Mindfulness and Vision: Lessons from Langer’s Experiments

Psych Science Covers

In 2010, Ellen Langer and her colleagues authored an intriguing article in Psychological Science titled Believing Is Seeing: Using Mindlessness (Mindfully) to Improve Visual Acuity.  The abstract is the entree to the story of three fascinating experiments to make the authors’ points about how mindset affects one component of vision – visual acuity, so we’ll quote it in its entirety:

“These experiments show that vision can be improved by manipulating mind-sets. In Study 1, participants were primed with the mind-set that pilots have excellent vision. Vision improved for participants who experientially became pilots (by flying a realistic flight simulator) compared with control participants (who performed the same task in an ostensibly broken flight simulator). Participants in an eye-exercise condition (primed with the mind-set that improvement occurs with practice) and a motivation condition (primed with the mind-set “try and you will succeed”) demonstrated visual improvement relative to the control group. In Study 2, participants were primed with the mind-set that athletes have better vision than nonathletes. Controlling for arousal, doing jumping jacks resulted in greater visual acuity than skipping (perceived to be a less athletic activity than jumping jacks). Study 3 took advantage of the mind-set primed by the traditional eye chart: Because letters get progressively smaller on successive lines, people expect that they will be able to read the first few lines only. When participants viewed a reversed chart and a shifted chart, they were able to see letters they could not see before. Thus, mind-set manipulation can counteract physiological limits imposed on vision.”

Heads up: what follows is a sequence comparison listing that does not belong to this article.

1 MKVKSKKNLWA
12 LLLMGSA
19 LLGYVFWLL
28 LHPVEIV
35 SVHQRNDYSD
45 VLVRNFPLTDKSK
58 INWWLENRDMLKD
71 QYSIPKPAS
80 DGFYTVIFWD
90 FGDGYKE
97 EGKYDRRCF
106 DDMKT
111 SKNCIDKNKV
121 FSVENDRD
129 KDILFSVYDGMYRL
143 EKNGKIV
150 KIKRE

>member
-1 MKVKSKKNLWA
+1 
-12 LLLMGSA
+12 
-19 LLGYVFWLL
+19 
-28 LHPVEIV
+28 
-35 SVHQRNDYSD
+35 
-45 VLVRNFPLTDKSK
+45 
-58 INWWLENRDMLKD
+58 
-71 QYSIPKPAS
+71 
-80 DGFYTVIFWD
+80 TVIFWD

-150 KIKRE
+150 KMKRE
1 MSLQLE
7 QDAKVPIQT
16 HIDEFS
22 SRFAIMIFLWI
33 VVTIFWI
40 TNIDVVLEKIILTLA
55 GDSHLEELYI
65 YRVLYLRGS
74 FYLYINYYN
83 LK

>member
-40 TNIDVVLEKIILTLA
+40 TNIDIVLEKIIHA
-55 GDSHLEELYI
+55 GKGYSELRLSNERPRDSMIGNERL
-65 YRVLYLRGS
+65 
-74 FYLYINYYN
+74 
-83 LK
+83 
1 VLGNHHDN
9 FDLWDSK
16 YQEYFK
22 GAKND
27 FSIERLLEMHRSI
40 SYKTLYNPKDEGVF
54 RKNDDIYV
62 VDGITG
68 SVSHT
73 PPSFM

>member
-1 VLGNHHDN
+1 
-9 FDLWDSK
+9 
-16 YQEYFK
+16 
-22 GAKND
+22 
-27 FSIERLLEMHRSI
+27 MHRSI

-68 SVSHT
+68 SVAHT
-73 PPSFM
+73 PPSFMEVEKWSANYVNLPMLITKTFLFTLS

Langer’s forty year career in Mindfulness has been steeped in visual cognition and re-cognition at a level much broader than visual acuity.  An academic form Harvard also in touch with “the real world”, you’ll get a sense of Langer’s depth from a delightful presentation she gave several years ago that leads with The Renshaw Cow.

One thought on “Mindfulness and Vision: Lessons from Langer’s Experiments

  1. Vision is very much dependent on value. We do not see that which has no value to us. In the gorilla experiment, those who value accurately counting the passes, see the passes, not the gorilla. Those reading this post, who value space, may be aware of the space between themselves and the monitor as well as the monitor’s position compared to the wall behind it. In therapy, we routinely give value by our instruction sets and questions. Giving special value to visual acuity, by positioning it against athletics, flying, or position, could easily work. Yesterday I had a patient improve from 20/400 to 20/200 just by getting him to value acuity. Arousal itself may me instigated by perceived value, whether we value reaching or avoiding something.

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